Last year I used my birthday money to buy two stones. I don’t often buy stones. I am wary of the means of their mining and the truths around their origins, and I think we are too quick to rip treasures from the ground and careless of the consequences. Nevertheless, for my birthday I indulged myself a little.
One is a large quartz crystal, chunky where the rest around it had been slender, a facet on one side close to square. It’s clear enough to see right through it, its wispy white inclusions giving the impression of ice. The other is an egg-shaped piece of labradorite. It’s dark and dense, an ancient twilight forest image trapped in the plains of blue and aquamarine, with hints of red and gold on one side. The other side is reminiscent of peering through deep water.
They are as different as night and day – one sharp and angular, one soft curves, one translucent, the other opaque, one speaks to me of high, icy mountains, of angular cliffs, of sky and stars and the clearness of desert. The other drags me deep into the mossy leaves of forests and down into the depths of secret lakes. Balanced.
Balanced between reason and logic on one hand and creative imagination on the other.
Balanced between the silence and stillness of meditation and non-action on one hand, and the rush of music, movement, words, worlding, weaving, dying, dancing, exploring and expanding on the other.
I find the two stones a comfort now – balanced – one in each hand, sitting in the space between one era and the next, watching our world shatter and shift, our doing, our too-muchness, yet according nature, the nature of the rise of one sort over another until it all falls down.
In this space, one stone in each hand, I can come to a stillness, watching with the distance of the icy peak, or watching with the awareness that out of the cauldron of chaos, new things arise.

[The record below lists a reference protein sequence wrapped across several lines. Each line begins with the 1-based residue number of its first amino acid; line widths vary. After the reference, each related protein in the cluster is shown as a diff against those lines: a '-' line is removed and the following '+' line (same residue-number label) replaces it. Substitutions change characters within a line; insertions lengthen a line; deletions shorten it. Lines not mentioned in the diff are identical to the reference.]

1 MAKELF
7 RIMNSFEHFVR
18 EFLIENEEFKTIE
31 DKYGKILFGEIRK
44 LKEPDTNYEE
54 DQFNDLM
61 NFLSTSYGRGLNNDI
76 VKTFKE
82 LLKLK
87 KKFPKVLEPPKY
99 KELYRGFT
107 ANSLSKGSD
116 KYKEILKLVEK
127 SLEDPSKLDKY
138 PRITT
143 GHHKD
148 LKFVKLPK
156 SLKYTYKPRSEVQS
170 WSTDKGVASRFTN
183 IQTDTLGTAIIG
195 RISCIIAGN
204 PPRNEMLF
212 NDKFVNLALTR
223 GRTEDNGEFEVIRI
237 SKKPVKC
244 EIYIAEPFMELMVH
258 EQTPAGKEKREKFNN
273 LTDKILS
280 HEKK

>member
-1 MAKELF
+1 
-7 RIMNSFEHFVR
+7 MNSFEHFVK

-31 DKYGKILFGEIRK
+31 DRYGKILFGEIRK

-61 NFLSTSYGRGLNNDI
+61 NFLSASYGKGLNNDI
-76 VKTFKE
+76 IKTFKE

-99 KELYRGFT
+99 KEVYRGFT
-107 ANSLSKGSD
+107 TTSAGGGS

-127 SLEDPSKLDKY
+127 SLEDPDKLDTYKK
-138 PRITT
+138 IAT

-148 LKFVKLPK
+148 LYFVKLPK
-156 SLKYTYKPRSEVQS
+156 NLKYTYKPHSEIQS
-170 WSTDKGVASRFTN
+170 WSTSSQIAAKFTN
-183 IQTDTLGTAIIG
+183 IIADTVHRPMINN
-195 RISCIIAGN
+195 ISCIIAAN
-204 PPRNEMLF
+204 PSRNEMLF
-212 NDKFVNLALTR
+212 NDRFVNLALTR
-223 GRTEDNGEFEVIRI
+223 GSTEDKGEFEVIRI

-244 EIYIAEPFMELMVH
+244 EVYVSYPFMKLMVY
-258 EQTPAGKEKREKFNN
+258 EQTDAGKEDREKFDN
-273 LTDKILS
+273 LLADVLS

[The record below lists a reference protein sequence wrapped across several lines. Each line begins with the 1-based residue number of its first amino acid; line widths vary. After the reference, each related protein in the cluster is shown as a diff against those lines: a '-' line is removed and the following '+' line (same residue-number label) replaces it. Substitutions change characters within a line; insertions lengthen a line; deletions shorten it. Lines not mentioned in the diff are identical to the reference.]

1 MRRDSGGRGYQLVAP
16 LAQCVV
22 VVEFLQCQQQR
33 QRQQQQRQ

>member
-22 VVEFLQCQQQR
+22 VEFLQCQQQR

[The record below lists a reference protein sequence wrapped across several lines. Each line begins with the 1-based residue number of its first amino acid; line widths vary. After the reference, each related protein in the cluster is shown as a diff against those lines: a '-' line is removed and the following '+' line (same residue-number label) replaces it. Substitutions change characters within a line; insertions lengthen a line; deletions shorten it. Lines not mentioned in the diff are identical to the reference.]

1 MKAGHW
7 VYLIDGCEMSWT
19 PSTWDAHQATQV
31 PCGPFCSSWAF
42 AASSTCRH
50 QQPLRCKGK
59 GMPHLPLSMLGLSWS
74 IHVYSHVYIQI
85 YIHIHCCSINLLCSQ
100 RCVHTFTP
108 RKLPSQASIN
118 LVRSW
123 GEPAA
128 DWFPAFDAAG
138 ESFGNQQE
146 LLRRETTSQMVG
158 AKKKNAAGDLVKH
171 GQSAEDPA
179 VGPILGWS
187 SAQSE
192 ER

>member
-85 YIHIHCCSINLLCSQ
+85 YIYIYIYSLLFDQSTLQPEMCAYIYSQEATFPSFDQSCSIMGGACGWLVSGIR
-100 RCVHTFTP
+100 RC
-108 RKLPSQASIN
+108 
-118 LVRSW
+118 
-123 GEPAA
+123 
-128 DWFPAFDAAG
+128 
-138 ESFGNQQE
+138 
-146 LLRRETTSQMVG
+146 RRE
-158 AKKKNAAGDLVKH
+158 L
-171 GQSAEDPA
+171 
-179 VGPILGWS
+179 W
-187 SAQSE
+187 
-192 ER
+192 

I am in this, I am of this. My bones and blood are this planet. Earth. Her treasures in my hands.
The paradigm that governs how we see ourselves in relation to nature can influence and heal our feelings of hopelessness…
Despondency is real.
Feeling hopeless is real.
Feeling ineffectual is real.
As nurses advocating for environmental care for the sake of health, it gets lonely out there, in our places of work and advocacy. We can feel so small against the massive machine that constitutes government and business that forms the framework we operate in. It’s easy to give up, stop fighting for change, go with the flow.
A personal story…
I remember one particular day walking from my car across the bridge to work, when I felt particularly hopeless. It seemed that everything I, and others, did was meaningless. Every attempt to get a hospital to think differently about environmental impact only mattered if it meant saving money. Every person I spoke to had a reason not to try. How could I even think of making a difference when the difference seemed so small?
As I walked, feeling crushingly despondent and powerless, I found myself aware of the breeze behind me, and the trees around me, the incessant chirping of fledgling Noisy Miners in the trees, the call of currawongs and a kookaburra somewhere along the river. In that moment I became deeply aware that I wasn’t alone in my pursuit of survival. All of nature is occupied with the same thing we are – the will to live, thrive, express and be.